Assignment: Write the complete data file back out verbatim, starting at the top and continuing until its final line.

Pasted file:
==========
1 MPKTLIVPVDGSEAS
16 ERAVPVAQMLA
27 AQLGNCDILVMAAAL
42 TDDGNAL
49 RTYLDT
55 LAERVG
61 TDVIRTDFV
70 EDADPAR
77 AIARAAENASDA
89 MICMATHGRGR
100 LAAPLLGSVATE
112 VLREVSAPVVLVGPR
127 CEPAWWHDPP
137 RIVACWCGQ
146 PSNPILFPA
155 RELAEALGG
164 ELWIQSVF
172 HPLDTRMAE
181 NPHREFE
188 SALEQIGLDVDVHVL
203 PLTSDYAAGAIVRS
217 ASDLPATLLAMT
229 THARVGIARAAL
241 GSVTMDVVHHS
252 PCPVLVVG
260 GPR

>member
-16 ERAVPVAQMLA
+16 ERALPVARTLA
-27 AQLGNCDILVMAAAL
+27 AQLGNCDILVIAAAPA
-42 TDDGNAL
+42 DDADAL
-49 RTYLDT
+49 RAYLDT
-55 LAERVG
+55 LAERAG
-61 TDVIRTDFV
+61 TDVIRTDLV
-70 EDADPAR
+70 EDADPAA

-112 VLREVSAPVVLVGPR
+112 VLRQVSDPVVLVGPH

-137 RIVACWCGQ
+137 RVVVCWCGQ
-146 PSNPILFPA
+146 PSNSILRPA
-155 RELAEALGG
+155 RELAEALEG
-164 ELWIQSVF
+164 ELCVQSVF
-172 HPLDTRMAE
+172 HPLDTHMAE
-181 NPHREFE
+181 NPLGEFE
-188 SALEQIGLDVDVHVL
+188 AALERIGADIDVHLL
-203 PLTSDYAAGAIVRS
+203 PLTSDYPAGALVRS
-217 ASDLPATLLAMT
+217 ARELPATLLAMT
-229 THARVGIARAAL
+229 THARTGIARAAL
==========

1 MPKTLIVPVDGSEAS
16 ERAVPVAQMLA
27 AQLGNCDILVMAAAL
42 TDDGNAL
49 RTYLDT
55 LAERVG
61 TDVIRTDFV
70 EDADPAR
77 AIARAAENASDA
89 MICMATHGRGR
100 LAAPLLGSVATE
112 VLREVSAPVVLVGPR
127 CEPAWWHDPP
137 RIVACWCGQ
146 PSNPILFPA
155 RELAEALGG
164 ELWIQSVF
172 HPLDTRMAE
181 NPHREFE
188 SALEQIGLDVDVHVL
203 PLTSDYAAGAIVRS
217 ASDLPATLLAMT
229 THARVGIARAAL
241 GSVTMDVVHHS
252 PCPVLVVG
260 GPR

>member
-16 ERAVPVAQMLA
+16 ERALPVARTLA
-27 AQLGNCDILVMAAAL
+27 AQLGNCDILVIAAAPA
-42 TDDGNAL
+42 DDADAL
-49 RTYLDT
+49 RAYLDT
-55 LAERVG
+55 LAERAG
-61 TDVIRTDFV
+61 TDVIRTDLV
-70 EDADPAR
+70 EDADPAA

-112 VLREVSAPVVLVGPR
+112 VLRQVSDPVVLVGPH

-137 RIVACWCGQ
+137 RVVVCWCGQ
-146 PSNPILFPA
+146 PSNSILRPA
-155 RELAEALGG
+155 RELAEALEG
-164 ELWIQSVF
+164 ELCVQSVF
-172 HPLDTRMAE
+172 HPLDTHMAE
-181 NPHREFE
+181 NPLGEFE
-188 SALEQIGLDVDVHVL
+188 AALERIGADIDVHLL
-203 PLTSDYAAGAIVRS
+203 PLTSDYPAGALVRS
-217 ASDLPATLLAMT
+217 ARELPATLLAMT
-229 THARVGIARAAL
+229 THARTGIARAAL